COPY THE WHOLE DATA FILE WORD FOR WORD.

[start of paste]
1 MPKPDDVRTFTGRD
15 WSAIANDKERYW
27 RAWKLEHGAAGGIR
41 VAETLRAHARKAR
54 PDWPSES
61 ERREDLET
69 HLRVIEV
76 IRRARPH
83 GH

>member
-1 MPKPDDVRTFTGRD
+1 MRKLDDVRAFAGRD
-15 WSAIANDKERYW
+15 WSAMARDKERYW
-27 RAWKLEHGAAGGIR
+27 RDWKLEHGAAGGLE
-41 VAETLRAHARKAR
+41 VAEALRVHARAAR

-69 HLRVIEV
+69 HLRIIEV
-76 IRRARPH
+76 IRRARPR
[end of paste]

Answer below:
1 MPKPDDVRTFTGRD
15 WSAIANDKERYW
27 RAWKLEHGAAGGIR
41 VAETLRAHARKAR
54 PDWPSES
61 ERREDLET
69 HLRVIEV
76 IRRARPH
83 GH

>member
-1 MPKPDDVRTFTGRD
+1 MRKLDDVRAFAGRD
-15 WSAIANDKERYW
+15 WSAMARDKERYW
-27 RAWKLEHGAAGGIR
+27 RDWKLEHGAAGGLE
-41 VAETLRAHARKAR
+41 VAEALRVHARAAR

-69 HLRVIEV
+69 HLRIIEV
-76 IRRARPH
+76 IRRARPR